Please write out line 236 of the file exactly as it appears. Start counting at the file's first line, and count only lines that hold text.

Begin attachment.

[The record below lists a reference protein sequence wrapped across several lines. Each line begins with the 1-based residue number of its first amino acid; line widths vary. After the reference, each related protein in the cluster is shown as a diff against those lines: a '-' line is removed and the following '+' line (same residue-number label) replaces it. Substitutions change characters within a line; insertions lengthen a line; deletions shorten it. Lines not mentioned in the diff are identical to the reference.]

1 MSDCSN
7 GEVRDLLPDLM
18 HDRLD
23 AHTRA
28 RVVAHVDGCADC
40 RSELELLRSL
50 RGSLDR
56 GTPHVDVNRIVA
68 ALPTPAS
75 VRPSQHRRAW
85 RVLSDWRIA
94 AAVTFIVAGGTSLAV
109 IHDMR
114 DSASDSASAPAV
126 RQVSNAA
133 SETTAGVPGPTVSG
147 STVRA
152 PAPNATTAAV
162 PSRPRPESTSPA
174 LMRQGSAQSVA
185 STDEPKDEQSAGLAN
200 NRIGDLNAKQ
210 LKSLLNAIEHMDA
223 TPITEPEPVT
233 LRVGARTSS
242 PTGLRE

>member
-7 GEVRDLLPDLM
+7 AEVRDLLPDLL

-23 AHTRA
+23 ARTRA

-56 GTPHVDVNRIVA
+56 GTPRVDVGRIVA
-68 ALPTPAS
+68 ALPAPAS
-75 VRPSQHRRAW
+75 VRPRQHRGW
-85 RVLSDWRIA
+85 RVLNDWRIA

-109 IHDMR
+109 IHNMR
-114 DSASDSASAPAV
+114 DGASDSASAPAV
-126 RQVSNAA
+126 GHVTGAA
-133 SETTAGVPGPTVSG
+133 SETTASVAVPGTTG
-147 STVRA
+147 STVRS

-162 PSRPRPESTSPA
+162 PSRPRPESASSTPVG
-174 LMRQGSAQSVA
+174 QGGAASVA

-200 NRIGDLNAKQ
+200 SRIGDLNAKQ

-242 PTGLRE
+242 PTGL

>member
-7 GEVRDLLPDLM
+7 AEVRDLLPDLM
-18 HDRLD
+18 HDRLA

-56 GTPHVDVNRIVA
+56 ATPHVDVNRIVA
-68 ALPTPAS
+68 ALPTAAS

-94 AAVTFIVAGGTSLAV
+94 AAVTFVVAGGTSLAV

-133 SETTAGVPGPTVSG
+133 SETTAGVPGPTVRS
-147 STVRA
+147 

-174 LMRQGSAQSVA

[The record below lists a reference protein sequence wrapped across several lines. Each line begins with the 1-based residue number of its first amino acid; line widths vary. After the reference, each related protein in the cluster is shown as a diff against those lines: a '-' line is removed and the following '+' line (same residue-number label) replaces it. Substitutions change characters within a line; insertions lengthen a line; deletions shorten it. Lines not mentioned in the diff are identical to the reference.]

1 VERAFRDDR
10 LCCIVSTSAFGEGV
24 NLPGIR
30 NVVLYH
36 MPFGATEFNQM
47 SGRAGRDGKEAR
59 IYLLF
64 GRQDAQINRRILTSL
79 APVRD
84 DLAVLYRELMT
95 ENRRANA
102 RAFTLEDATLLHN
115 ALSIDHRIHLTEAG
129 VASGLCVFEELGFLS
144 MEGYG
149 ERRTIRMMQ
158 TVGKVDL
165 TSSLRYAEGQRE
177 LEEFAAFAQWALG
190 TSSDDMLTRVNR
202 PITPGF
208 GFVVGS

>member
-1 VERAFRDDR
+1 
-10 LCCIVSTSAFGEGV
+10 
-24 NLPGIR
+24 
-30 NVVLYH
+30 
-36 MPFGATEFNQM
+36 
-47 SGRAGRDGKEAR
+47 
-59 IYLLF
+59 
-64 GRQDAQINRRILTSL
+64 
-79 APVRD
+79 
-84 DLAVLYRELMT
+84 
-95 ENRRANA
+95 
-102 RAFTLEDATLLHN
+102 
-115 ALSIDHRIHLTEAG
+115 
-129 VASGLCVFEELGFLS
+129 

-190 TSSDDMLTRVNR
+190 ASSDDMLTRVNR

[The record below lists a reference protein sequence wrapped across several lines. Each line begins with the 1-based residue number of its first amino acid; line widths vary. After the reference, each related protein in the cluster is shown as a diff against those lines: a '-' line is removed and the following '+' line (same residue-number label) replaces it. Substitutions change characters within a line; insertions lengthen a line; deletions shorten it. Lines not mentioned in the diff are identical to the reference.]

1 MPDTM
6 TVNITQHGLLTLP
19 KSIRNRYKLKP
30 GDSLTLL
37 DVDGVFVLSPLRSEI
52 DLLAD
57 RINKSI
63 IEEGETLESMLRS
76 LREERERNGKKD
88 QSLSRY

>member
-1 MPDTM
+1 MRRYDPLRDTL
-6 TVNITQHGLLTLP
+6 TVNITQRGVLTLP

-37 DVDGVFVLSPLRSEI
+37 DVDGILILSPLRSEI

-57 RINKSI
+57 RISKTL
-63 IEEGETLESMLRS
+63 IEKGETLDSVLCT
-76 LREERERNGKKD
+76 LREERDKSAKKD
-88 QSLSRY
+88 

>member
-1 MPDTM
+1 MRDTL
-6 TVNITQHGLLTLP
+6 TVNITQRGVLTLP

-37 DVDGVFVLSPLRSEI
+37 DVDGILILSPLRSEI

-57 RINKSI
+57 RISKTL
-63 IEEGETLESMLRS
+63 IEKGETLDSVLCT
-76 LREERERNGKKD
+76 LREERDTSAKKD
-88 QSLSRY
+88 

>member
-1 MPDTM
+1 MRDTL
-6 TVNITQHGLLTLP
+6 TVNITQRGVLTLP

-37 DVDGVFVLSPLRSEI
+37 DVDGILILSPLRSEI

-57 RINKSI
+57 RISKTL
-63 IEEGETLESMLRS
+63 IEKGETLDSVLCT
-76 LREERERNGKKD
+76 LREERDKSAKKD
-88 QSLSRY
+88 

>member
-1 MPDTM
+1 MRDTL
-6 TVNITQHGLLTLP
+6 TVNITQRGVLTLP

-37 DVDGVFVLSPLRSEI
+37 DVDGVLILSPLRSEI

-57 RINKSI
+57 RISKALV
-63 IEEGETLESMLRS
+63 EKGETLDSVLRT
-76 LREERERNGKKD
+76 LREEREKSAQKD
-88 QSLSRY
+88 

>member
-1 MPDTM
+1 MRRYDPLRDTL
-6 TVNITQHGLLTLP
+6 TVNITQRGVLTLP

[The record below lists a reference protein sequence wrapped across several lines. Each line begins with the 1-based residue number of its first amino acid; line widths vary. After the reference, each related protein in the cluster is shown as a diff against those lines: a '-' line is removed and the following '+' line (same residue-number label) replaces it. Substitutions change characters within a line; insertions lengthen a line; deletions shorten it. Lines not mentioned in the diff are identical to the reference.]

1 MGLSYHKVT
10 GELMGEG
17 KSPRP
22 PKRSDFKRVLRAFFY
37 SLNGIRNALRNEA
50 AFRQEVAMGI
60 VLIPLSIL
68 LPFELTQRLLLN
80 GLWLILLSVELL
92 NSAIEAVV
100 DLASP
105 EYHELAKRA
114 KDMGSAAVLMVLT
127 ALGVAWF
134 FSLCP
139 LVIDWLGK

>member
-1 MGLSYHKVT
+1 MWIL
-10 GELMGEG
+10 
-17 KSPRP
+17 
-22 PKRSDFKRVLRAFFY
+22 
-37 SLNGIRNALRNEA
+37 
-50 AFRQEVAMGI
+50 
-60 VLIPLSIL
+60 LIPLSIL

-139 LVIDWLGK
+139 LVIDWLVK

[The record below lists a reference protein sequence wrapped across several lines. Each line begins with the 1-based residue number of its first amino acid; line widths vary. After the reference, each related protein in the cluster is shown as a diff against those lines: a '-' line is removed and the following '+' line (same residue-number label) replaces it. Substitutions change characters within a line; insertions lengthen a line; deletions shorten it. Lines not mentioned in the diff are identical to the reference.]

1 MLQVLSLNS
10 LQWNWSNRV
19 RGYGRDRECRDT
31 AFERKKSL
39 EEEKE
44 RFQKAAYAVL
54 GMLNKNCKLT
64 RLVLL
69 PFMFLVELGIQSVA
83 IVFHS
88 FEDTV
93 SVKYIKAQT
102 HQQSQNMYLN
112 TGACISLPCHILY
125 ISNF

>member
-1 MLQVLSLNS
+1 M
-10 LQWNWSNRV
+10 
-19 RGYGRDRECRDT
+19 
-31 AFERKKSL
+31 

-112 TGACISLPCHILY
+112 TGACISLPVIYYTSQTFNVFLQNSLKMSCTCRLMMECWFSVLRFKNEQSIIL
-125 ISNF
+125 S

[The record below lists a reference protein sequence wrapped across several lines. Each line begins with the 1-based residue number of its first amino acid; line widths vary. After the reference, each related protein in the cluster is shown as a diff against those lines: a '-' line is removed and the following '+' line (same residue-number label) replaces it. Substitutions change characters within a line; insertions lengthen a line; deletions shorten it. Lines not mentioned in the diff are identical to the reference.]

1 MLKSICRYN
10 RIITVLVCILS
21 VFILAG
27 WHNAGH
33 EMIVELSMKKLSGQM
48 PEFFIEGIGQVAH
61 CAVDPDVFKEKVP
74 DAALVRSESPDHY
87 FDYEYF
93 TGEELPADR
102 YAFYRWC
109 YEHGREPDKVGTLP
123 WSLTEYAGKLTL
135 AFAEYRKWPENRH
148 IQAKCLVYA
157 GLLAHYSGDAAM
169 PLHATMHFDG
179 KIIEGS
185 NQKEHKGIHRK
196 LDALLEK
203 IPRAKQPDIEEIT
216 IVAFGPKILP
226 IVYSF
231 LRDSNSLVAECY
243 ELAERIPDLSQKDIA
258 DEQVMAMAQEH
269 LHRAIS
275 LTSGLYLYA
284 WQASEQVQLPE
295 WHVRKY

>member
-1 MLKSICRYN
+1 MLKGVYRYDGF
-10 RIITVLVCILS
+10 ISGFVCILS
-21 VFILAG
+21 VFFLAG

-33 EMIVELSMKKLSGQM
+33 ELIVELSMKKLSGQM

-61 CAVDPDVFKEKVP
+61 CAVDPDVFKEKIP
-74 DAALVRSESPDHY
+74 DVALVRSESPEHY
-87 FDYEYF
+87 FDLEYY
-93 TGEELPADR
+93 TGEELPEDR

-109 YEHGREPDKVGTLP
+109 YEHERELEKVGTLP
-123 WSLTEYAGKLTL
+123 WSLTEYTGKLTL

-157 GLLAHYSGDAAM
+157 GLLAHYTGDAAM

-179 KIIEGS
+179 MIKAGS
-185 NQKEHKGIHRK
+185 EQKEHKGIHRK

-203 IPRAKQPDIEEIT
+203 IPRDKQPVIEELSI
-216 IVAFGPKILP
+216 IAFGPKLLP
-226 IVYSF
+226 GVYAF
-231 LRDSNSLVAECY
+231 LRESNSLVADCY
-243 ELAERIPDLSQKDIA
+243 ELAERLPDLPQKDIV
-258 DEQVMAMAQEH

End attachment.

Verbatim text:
+60 LIPLSIL